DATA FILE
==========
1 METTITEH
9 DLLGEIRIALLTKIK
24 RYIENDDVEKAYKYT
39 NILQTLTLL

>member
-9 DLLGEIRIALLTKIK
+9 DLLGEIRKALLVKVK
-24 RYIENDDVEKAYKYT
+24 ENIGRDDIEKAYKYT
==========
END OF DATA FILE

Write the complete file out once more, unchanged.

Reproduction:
1 METTITEH
9 DLLGEIRIALLTKIK
24 RYIENDDVEKAYKYT
39 NILQTLTLL

>member
-9 DLLGEIRIALLTKIK
+9 DLLGEIRKALLVKVK
-24 RYIENDDVEKAYKYT
+24 ENIGRDDIEKAYKYT